Experts from Selangor pointed out that although the Meteorological Department issued a warning that there would be continuous rainfall in the Klang River and other areas, the relevant authorities in the Klang Valley did not issue an early flood warning, resulting in people being unprepared when the flood came.
Severe floods in many states of Malaysia last Saturday have killed at least 28 people, the highest number since the 2014 flood. Experts believed that the flood can not be entirely blamed on the climate. Human factors, such as the late action and lack of early warning by the National Disaster Management Agency and the National Security Council, are the main culprits of the disaster.
According to the Malaysian official media the Malaysian National News Agency yesterday, Selangor and Pahang had suffered the most serious casualties, and 20 and 7 people had been reported dead respectively in these two states and many others are missing. What’s worse, the death toll may increase in the country. In 2014, the states of Kelantan, Pahang, Terengganu, Perak and Johor had witnessed serious floods with 21 people dead totally.
Halisa abdulman, an associate professor of Environmental Science at Universiti Putra Malaysia, pointed out that although the Meteorological Department has issued a warning of continuous rainfall in the Klang River (Selangor and Kuala Lumpur) and other areas, the relevant authorities in the Klang Valley did not issue an early flood warning, resulting in people being unprepared when the flood came.
Azzan, a meteorological expert, also said that Malaysia has a good flood warning system, but the National Disaster Management Agency, the Meteorological Department and the Department of Irrigation and Drainage did not send an alarm to the residents of the Klang Valley in time. "Take Kelantan on the east coast for an example. They have a very good disaster alarm system. People would get instant information from Facebook or other channels. I don't know why the government of Kelantan did not do so."
Fredo, professor of Earth Science and Environment Department of National University of Malaysia, said that Selangor had suffered the most serious flood disaster ever once, which showed that this time the west coast of the Malaysian Peninsula would also experience the same serious disaster as the east coast flood in 2014. Therefore, it is necessary for the government to improve the early warning system. "An important lesson we can learn from this disaster is that during the northeast monsoon season, major floods may occur not only on the east coast of the Peninsula, but also on the west coast. The authorities must reassess the early warning system and consider every possibility."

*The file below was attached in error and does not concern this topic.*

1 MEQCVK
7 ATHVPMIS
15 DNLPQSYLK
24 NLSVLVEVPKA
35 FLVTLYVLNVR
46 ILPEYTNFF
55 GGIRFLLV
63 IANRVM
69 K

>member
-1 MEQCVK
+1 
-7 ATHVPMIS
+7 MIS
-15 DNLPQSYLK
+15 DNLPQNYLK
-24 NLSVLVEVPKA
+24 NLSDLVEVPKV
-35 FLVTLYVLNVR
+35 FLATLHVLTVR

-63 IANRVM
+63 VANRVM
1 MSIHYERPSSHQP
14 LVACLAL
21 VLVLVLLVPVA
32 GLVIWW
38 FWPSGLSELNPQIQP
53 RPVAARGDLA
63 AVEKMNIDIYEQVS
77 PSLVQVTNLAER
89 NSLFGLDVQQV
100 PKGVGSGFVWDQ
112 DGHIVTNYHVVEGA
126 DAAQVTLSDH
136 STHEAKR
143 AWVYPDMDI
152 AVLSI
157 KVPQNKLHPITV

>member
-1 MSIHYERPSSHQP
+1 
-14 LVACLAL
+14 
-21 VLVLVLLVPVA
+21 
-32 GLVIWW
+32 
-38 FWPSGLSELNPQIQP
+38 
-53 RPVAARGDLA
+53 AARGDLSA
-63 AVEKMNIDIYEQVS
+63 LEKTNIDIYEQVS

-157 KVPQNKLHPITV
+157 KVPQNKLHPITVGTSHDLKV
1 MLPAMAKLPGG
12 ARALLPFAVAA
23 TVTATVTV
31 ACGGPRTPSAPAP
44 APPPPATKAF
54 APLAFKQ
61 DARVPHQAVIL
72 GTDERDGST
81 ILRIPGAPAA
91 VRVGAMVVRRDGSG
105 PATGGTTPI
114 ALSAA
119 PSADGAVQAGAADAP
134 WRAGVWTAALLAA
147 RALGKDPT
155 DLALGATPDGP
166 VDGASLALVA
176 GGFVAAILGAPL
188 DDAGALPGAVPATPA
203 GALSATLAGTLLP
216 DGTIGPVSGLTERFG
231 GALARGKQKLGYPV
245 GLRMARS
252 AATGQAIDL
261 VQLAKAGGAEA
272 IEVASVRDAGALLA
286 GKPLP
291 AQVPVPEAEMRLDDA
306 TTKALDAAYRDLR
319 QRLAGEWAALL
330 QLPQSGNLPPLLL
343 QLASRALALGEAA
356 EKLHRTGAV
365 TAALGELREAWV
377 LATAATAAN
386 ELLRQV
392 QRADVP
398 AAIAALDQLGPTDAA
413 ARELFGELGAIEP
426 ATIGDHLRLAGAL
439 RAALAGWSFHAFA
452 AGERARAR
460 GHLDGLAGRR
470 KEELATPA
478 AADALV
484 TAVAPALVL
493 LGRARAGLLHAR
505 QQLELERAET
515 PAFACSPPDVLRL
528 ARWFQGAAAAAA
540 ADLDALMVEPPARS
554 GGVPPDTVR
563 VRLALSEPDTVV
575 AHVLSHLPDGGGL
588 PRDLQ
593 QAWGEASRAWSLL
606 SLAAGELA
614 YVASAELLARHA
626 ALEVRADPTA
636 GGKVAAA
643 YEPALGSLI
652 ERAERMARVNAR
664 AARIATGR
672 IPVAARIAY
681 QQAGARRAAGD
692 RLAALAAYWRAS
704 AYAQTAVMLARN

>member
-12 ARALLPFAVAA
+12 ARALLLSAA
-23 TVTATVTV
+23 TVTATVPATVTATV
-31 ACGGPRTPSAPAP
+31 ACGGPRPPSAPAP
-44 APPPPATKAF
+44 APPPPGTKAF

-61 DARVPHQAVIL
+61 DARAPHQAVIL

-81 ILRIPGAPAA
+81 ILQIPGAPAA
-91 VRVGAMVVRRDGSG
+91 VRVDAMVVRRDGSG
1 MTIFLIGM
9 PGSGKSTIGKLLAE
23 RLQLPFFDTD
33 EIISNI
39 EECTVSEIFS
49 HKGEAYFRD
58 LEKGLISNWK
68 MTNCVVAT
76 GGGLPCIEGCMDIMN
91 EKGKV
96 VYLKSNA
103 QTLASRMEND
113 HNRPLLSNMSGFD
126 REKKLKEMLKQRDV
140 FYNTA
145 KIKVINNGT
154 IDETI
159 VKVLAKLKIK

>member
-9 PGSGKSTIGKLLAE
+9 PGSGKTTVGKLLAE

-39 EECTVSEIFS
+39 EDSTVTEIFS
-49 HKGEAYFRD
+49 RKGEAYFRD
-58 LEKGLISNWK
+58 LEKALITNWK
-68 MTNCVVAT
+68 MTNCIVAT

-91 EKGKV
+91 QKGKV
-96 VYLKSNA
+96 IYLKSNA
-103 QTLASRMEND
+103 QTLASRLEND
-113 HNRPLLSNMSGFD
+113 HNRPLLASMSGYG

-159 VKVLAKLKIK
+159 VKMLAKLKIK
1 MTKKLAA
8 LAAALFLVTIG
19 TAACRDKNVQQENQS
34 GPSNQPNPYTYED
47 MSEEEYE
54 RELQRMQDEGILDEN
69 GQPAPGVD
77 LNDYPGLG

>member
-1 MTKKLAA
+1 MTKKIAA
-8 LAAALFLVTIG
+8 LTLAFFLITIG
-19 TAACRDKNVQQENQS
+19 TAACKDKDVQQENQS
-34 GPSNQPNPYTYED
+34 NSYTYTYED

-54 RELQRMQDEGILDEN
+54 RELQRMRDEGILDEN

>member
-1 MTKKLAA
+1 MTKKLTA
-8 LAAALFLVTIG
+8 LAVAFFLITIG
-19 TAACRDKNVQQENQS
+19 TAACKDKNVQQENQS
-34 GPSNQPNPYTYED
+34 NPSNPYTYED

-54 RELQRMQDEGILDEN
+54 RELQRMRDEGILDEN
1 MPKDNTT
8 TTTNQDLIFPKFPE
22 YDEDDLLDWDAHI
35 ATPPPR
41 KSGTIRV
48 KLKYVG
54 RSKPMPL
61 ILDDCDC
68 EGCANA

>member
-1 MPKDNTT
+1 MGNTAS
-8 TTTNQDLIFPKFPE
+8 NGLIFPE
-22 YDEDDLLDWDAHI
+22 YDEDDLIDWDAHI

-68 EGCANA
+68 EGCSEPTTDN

Mohamed shayodi, associate professor of the Global Sustainable Development Research Center of University of Science Malaysia, agreed that the failure of the authorities to learn a lesson from the previous disasters is the reason for the repeatedly increasing casualties.
A total of 137 vaccination centers and 1 vaccine storage center were out of operation.
In addition, affected by the flood, 137 Covid-19 vaccination centers and 1 vaccine storage center in Selangor, Kuala Lumpur and Pehang were unable to operate. It is estimated that 26,600 people about to get vaccinated will be affected.
China Press reported that Director-General of Health Noor Hisham Abdullah pointed out when asked yesterday that the Covid-19 vaccine in the affected areas had been transferred to other health facilities, and the vaccine inventory is still enough to meet the needs of the Covid-19 immunization plan. "We are monitoring the situation of the affected vaccination center. Once it resumes operation, we will send a new appointment date to people as soon as possible."
He also said in an announcement that up to 3 p.m. yesterday, 361 flood victims had been confirmed with Covid-19, but there were no cases of infection in the temporary evacuation center. There are 3519 newly confirmed cases of Covid-19 yesterday in the country, including 100 imported cases, of which 89 were Malaysian citizens. This is also the highest number since April 29 this year (72 cases).
There are so far 2,728,203 confirmed Covid-19 cases in Malaysia. With 57 deaths reported on Tuesday, there is a total of 31,192 death cases.